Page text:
This is probably going to be one of the strangest editorials I’ve ever written, if only because of the topic and the context. Because of that simple fact, I have a feeling the audience for this will be mixed. Some people will really understand the brevity of what I’m saying, while others will snicker and talk shit. That’s alright, go ahead and state how you feel in the comments. That’s the beauty of pieces like this, it’s clearly been defined as my opinion, which also means I welcome hearing other opinions from the community.

Enough with the introductions, let’s get this shit started.

The evolution of my gaming experience

Star Wars Chess

I grew up with video games. They made up a core part of my life and childhood experiences. The first console I ever owned -which I shared with my two younger brothers- was the original Nintendo Entertainment System. From there, my Dad purchased a family PC which we used to play DOS games, he was a programmer and he needed it for work. I have very fond memories of playing Star Wars Chess, the Fortress of Dr Radiaki (look it up, it’s some crazy shit), DOOM, and lots of other titles.

From there, I eventually upgraded to the Game Boy with my first title being Pokemon Red. Eventually, my Mother and Father surprised us with a Playstation One and the rest is history. My later console collection ranged from the Nintendo 64, to the Playstation 2 and finally the Xbox 360. Of course, these days I also own a high end gaming rig, a PSP, plenty of Android devices and so on and so forth.

Back then, my tradition involved doing household chores for a $20 allowance every month. My Mom would take us to the local Toys R Us whereupon I would purchase a new video game on the cheap, usually a PS1 title- a lot of them RPGs.

Point is, I’ve been brought up around video games my entire life. It wasn’t exactly something my parents bestowed upon me, nor did it have anything to do with friends. You see, I’ve always had a penchant for living vicariously through fantasy. I still read obsessively, consuming a book as soon as I’m interested, just like a child eating a bag of candy. The same goes for a video game, although the experience is a lot less connected these days.

Metal Gear Grey Fox

When I was younger I always played games through to the end, because of the way they made me feel- more specifically because of how they sparked my emotions. I can’t even begin to explain how I felt when Grey Fox took that fateful slam into a wall thanks to the Metal Gear. Nor can I explain what it felt like to solve one of the most difficult puzzles in Tomb Raider without the help of a strategy guide or website. Even Crash Bandicoot was the shit, running, rolling and diving his way through various themed levels.

You may not remember it, but one of those $20 gems I bought for the PS1 was called Vandal Hearts. It was a turn based strategy game, that wasn’t without its flaws. Still, every time I return to that game the pure nostalgia washes over me like an unforgiving ocean wave.

To me, it’s perfect even to this day. A great deal of that opinion can be attributed to my original time with the game. Nostalgia is a funny thing.

You see, back then I lived for the experience. Games were so much less technical, yet they were so much more immersive. I can’t quite explain why that is. Maybe it has everything to do with my age at the time?

What it feels like to me now

Vandal Hearts cover art

A lot of those same feelings, emotions and immersive experiences are long gone to me. Don’t get me wrong, I still very much adore video games and I can’t get enough of them.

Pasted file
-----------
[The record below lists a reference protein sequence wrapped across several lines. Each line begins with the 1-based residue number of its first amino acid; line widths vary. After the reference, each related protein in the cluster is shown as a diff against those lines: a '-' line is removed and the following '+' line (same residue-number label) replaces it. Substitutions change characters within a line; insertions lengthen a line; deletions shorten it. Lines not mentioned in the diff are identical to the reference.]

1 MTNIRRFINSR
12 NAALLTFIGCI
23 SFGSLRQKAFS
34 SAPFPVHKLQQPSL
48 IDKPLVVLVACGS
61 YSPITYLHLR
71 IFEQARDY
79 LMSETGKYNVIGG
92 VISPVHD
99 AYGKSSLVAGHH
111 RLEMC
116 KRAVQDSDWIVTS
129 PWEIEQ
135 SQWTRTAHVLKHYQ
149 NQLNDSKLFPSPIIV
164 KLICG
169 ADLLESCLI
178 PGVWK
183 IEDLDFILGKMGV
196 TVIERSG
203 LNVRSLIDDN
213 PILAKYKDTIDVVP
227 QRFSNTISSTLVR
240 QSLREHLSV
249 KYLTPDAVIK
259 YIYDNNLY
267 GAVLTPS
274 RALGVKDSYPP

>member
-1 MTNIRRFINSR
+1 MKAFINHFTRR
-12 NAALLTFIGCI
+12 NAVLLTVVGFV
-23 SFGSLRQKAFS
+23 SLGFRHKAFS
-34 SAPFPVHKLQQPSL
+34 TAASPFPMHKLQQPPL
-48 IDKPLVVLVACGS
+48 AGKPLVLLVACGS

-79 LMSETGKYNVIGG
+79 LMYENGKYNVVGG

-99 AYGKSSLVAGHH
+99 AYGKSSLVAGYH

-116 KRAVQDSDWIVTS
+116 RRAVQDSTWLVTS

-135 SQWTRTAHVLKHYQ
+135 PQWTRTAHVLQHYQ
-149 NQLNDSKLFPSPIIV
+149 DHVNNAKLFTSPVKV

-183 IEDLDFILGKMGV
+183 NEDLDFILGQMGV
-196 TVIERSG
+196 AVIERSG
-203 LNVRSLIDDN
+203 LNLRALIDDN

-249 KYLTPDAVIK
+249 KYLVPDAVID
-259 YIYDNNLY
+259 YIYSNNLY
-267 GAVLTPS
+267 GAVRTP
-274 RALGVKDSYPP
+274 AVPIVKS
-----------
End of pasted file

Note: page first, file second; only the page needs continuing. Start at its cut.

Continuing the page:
Sometimes though, I find myself completing a game just to get to the end. Even so, I catch myself jumping into a game just to play it- purely to check it out and see what it’s like. After I’ve had my fill I end up moving on to another title. Of course, I’ve always been somewhat fickle when it comes to consistency, but I find it increasingly difficult to complete a video game these days.

It’s tough to see things through to the end sometimes, at least more so than it was for me when I was younger. Back in those days, I really lived for that kind of experience and I was usually engrossed until end credits rolled. I spent my days searching for secrets, checking for glitches, collecting all the hidden items and unlocking all the secret characters.

Hell, by the time Halo 3 came out I was in no mood to search for all of those hidden skulls, at least not on my own. You better fucking believe I did it, but not without the help of online guides. I didn’t use them just because they were available. No, I used them because I had no interest searching for such things myself.

Maybe it’s a product of growing up. Sure, that sounds like a silly prospect especially coming from someone who writes about video games and plays them all the time, but that doesn’t make it any less true. I have other priorities now instead of sitting in my parents basement playing video games. Mowing the lawn for a measly $20 is a running joke now, especially when games cost in excess of $60.

My entire point here is that, I don’t really play games anymore for the same reasons I did when I was younger. The odd part is, I’m not sure if it’s me that caused that change or if it’s the general state of video games as a whole.

Audience Input

Skyrim screenshot Blood Witch Armor

Instead of spending my time reflecting on why this is, I’d like to hear from you. Have you been through the same type of evolution as I have? Do you feel the same way sometimes? Why do you think this is?

Now please keep in mind that I’m not saying there are no modern games worth playing. I still come across a game or two that I complete in one sitting, an absolute gem that affords me a whole slew of new experiences and memories. I’m just saying that it happens a lot less often than it used to.